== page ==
A Special Report: St. Petersbrg Times Deadly Combination: Ford, Firestone and Florida
 
 
Deadly Combination:
Ford, Firestone and Florida
Part One
  • Main story
  • Companies warming to settlements
  • At a glance
  • The players
  • Questions and Answers
  • A Timeline
  • What the companies say
  • Interview with Anita Kumar, the reporter
  • Graphic: How the tires failed
  • Graphic: When it’s too late
  • Graphic: By the numbers
  • Graphic: The human toll

  • Part Two
  • After the rollover
  • Suspect tires still on road
  • Driver side rear tires fail the most
  • About this report

  • Contact Anita Kumar:
  • Via e-mail: Click here
  • By phone: (727) 893-8472

    Further coverage
  • In first trial, Firestone settles lawsuit
  • Battered Firestone counting on local ties
  • Rollover crashes are hard to track
  • Ford leaves 2-door SUV unchanged
  • Recall may leave Firestone bankrupt
  • Government to expand tire recall
  • FHP says Firestone tire a factor in fatal crash
  • Two bay area lawsuits target Ford, Firestone
  • Ford agrees to test replacement tires
  • Ford recall: from bad to worse?
  • Ford's sub tires may fail more
  • Attention shifts from Firestone to Ford Explorer
  • Ford widens recall; companies cut ties
  • Ford recalls Wilderness AT Firestone tires
  • Dealerships brace for Ford tire recall
  • Tire decision not just for Ford owners
  • Voluntary tire recall rolling smoothly
  • Firestone cuts deal on bad tires
  • How the tires failed: An interactive graphic

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    Dealerships brace for Ford tire recall

    Ford dealers scramble to line up tire supplies - and extra help - to replace Firestone tires.

    By STEPHEN HEGARTY and DONG-PHUONG NGUYEN

    © St. Petersburg Times, published May 24, 2001


    The day after Ford Motor Co. announced plans to replace some 13-million Firestone tires on its sport utility vehicles and pickup trucks, the job fell to local dealerships to make it happen.

    The telephone started ringing at 9 a.m. at Autoway Ford in St. Petersburg. By noon, nearly 100 people had called to ask about getting their tires replaced.

    "I was just in the shop; we're trying to set up a separate section to handle this," said Don Caruso, service director for Autoway Ford. "We're going to have to hire some new people to handle it all."

    Ford's massive unofficial recall will mean plenty of extra work for local dealerships, but on Wednesday it wasn't quite time for the keen sound of power wrenches removing lug nuts. Instead it was a day to mobilize for the deluge of requests from concerned customers, and time to scramble to order replacement tires.

    Jacques Nasser, Ford president and chief executive, said the automaker is talking with Goodyear, Continental and Michelin about buying tires from them.

    Nasser said Ford was caught off guard by a letter Monday from Bridgestone/Firestone severing the 95-year relationship between the two companies.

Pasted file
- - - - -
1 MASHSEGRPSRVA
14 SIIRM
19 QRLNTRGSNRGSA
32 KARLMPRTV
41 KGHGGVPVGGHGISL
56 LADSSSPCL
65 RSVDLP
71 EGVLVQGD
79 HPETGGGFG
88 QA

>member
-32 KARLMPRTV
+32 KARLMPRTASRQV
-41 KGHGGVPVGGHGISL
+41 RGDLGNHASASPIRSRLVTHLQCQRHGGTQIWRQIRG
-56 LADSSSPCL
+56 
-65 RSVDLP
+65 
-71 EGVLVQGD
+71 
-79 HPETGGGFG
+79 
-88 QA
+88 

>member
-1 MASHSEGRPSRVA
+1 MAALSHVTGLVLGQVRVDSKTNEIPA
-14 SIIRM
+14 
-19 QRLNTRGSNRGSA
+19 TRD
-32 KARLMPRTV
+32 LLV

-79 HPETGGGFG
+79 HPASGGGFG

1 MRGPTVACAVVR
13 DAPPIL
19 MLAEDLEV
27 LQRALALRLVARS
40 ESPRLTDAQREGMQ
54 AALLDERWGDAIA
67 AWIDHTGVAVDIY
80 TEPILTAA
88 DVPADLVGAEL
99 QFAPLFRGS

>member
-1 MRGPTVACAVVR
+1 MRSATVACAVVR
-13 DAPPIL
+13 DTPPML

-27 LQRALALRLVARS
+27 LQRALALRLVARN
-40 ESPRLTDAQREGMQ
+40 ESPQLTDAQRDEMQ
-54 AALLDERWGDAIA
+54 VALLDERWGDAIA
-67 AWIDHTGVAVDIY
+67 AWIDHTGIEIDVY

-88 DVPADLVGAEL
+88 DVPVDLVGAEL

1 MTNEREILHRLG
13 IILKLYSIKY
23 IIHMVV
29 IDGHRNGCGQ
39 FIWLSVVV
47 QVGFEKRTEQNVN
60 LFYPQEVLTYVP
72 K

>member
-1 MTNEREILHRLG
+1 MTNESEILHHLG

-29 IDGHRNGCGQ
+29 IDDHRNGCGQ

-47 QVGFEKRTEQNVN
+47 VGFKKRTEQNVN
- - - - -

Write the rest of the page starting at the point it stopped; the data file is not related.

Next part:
"For that reason, we really haven't had a chance to develop a detailed plan in terms of migrating out of Firestone tires," Nasser said.

    "We've got 800 tires on order," said Dewayne Carter, assistant service manager at Bartow Ford, which received about 100 calls Wednesday morning. "We're going to have to devote a certain number of people to handle just this. We're looking to get started in early June."

    Caruso said his parts manager got on the phone at 6 a.m. calling around the Southeast for replacement tires.

    "We're going to be pretty busy with this," Caruso said. "We're still trying to find tires."

    Ford notified dealers of the unofficial recall late Tuesday, giving them at least a little time to prepare for the phone calls Wednesday morning. Dealership employees worked the phones, logging in the callers' names, phone numbers and the make and model of their SUVs on legal pads to begin the process of setting up appointments.

    Richard Partyka of Valrico stopped by the Brandon Ford dealership Wednesday to apply for a refund on tires he already had replaced on his 1998 Eddie Bauer Explorer four months ago.

    Partyka said he knew that his Wilderness Firestone tires were not covered under Firestone's recall at the time. But one of his tires had a hairline crack, and he wanted to be rid of Firestone altogether.

    "My wife drives my children in the car," he said. "You always have the suspicion, in the back of your mind, that something might go wrong."

    Partyka got Michelin tires put in and wrote to Firestone for a refund. It was rejected. It wasn't a part of the recall.

    But all that changed Tuesday. That's when Ford announced the $2.1-billion recall effort, which covers the Wilderness AT tires that were not originally covered under Firestone's recall.

    "It's a very big stand," Partyka said. "You can't put a dollar figure on a human life."

    The recall involves 15-, 16- and 17-inch Wilderness AT tires on the Explorer and Expedition sport utility vehicles, Ranger pickup trucks and some F-150 pickup trucks. Most of the tires being replaced -- more than 80 percent -- are on the popular Ford Explorer.

    Ford and Lincoln-Mercury dealers will replace tires at no cost to customers. Ford also will reimburse customers who buy tires from other authorized retailers, with proof of purchase, up to $110 for each 15- and 16-inch tire and $130 for each 17-inch tire.

    Customers who have questions about replacing their tires should should call Ford's official tire replacement hotline toll free at 1-866-300-1226 or visit the company's Web site at www.ford.com.

    - Information from the Associated Press was used in this report.

    Recent coverage

  • Deadly combination: Ford, Firestone and Florida (May 20-21, 2001)
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